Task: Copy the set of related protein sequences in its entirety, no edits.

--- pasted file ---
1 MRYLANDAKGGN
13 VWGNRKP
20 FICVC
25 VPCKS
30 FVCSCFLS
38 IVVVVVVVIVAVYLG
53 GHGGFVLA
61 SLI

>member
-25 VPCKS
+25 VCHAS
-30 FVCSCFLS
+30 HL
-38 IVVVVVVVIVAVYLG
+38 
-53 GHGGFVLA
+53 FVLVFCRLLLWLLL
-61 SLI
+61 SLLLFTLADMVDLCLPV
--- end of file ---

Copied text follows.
1 MRYLANDAKGGN
13 VWGNRKP
20 FICVC
25 VPCKS
30 FVCSCFLS
38 IVVVVVVVIVAVYLG
53 GHGGFVLA
61 SLI

>member
-25 VPCKS
+25 VCHAS
-30 FVCSCFLS
+30 HL
-38 IVVVVVVVIVAVYLG
+38 
-53 GHGGFVLA
+53 FVLVFCRLLLWLLL
-61 SLI
+61 SLLLFTLADMVDLCLPV